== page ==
The approach to the museum via a pedestrian walkway is carefully choreographed to connect the visitor to their senses. Image Credit: Iwan Baan, Courtesy Of Thomas Phifer and Partners
Nature is central to the entire Glenstone concept. ‘We really thought of nature here as the first material,’ says Phifer. Landscape architect Adam Greenspan, describing the project as ‘the restoration of an ecology’, explains how the entire landscape surrounding the new museum was shaped for both optimal natural and experiential conditions. ‘What we’ve done is move the earth around to create the smoothest, most natural, undulating meadow,’ he says. ‘We have graded the landscape for optimal water management and drainage, so that water flows evenly and naturally, and everything connects in a comfortable and smooth way.’ Mitch Rales echoes this, explaining: ‘The aim has been to bring the site back to nature.’
Streams and woodlands have been restored, 6,000 trees planted and 13ha of pasture land developed into sustainable meadows with indigenous flora. In 2019, a centre to highlight environmentally sustainable practices at Glenstone will open in the grounds. The educational facility will help visitors learn about on-site composting, natural landscape management, materials recycling and water conservation.
A woodland trail has been designed taking visitors through the natural woodland on site, with artworks visible along the way. Image Credit: Iwan Baan, Courtesy Of Thomas Phifer and Partners
This immersive natural setting and unfolding scenery certainly heightens the initial encounter of the Pavilions: what starts as a slim grey line on the horizon, becomes a series of concrete blocks seemingly emerging from the ground. On the day we visited, just ahead of the early October public opening, the overcast sky was somehow the same colour as the concrete, giving the pavilions the appearance that they were dissolving into the air; a mirage.
The sensory, slow art approach continues inside. Upon entering, you find yourself in an empty, light-filled, grey concrete box — the first of the 11 pavilions. The only intervention in the space is a wall text artwork by Lawrence Weiner, made in 2002 but specially adapted for the museum. A flight of stairs takes you to the lower level, the heart of the museum. The complex — 10 additional pavilions of varying sizes connected by a spacious walkway called the Passage — is set around a 1,672 sq m water courtyard, a central pool planted with various aquatic plants, including lilies, irises and rushes, and featuring a sitting deck. ‘It’s our mini-Giverny,’ jokes Emily Rales; Phifer and Greenspan had another reference in mind, though: Carlo Scarpa’s Brion Cemetery in northern Italy, a peaceful, minimalist complex of concrete set aside planted pools. ‘It’s that idea of a planted pool being so quiet, and yet so alive,’ comments Phifer.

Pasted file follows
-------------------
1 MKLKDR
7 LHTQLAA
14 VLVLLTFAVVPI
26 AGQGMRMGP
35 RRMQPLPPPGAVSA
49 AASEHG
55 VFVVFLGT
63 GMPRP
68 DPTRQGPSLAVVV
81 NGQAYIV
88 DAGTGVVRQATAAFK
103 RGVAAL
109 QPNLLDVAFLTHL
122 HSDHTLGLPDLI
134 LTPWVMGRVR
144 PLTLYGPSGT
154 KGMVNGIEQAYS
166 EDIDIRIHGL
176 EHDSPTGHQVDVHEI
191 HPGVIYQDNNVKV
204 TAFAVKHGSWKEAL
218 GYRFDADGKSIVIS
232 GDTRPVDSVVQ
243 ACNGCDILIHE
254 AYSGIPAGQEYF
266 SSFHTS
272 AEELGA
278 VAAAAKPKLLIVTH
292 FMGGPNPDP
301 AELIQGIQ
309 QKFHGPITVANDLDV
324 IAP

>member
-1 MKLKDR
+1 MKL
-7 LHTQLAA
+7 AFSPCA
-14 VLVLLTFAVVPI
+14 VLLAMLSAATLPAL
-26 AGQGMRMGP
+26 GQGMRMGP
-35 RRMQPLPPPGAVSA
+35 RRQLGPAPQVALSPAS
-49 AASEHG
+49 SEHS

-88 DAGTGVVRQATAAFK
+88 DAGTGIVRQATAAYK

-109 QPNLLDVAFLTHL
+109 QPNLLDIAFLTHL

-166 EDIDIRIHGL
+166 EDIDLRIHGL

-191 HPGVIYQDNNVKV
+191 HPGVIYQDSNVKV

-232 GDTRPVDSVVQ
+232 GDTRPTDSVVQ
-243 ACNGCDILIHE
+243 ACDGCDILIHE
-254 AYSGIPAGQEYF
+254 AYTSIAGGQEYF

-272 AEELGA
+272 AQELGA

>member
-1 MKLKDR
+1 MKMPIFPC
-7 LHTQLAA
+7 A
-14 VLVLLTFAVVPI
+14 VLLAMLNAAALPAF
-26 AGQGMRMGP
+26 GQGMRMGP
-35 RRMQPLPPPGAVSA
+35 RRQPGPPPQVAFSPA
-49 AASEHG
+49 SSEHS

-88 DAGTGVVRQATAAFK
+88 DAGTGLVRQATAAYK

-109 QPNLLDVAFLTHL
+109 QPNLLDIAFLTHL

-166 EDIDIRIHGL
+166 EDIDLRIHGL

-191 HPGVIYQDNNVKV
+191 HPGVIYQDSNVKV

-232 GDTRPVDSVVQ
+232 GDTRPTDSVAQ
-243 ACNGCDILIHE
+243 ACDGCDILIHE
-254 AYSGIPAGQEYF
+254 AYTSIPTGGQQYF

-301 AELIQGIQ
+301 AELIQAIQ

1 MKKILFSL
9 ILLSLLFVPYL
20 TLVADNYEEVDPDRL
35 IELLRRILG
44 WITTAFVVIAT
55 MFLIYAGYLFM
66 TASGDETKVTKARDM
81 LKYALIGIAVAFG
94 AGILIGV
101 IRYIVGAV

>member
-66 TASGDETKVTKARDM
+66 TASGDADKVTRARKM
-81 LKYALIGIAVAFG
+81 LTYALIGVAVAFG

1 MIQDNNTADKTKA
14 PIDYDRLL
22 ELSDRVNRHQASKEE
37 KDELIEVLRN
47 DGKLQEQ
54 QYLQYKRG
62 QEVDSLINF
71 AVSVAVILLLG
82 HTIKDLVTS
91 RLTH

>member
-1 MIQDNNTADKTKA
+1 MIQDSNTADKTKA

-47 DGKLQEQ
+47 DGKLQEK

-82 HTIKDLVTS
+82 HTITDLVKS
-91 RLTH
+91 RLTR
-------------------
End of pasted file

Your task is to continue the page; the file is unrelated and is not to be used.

A wall text artwork by Lawrence Weiner, specially adapted for Glenstone, welcomes visitors in the entrance pavilion. Image Credit: Iwan Baan, Courtesy Of Thomas Phifer and Partners
The Passage has floor-to-ceiling glazing facing the water courtyard, so that the visitor is always connected to this tranquil, reflective heart between pavilions. ‘The Pavilions are deliberately separated by this walkway,’ says Phifer, ‘which creates time and distance between each experience of the artworks, almost like a cleanse for the visitor.’ Phifer has designed with natural light levels in mind to enhance the sense of journey: ‘As you move around, you have this journey with light and shadow. You let the light guide you, move you forward.’
Each pavilion, too, has its own relationship with natural light, with variously sized and arranged clerestories and laylights in every one. There are carefully designed moments of connection to the wider landscape, including inside Room 7 (all pavilions are referred to as numbered rooms), marked out in mood and material by a white maple interior finish. Functioning as a viewing gallery, there is a showstopper, full-width glazed wall looking out onto the rolling scenery. A long bench, designed by Martin Puryear and Michael Hurwitz, is positioned facing the window, inviting visitors to sit and contemplate the framed nature, as if observing a living, breathing landscape painting.
The Passage, with poured-in-place concrete ceilings and terrazzo floors, is designed with floor-to-ceiling glazing, enabling constant views on to the water courtyard. Image Credit: Ron Amstutz
The timber materiality in this room certainly breaks from the norm. The palette of the minimalist pavilions is entirely dominated by the pale grey of the concrete blocks, precast and individually poured using treated plywood formwork to create crisp, sharp-edged, smooth-planed blocks that allow the material to speak, albeit within a highly controlled framework.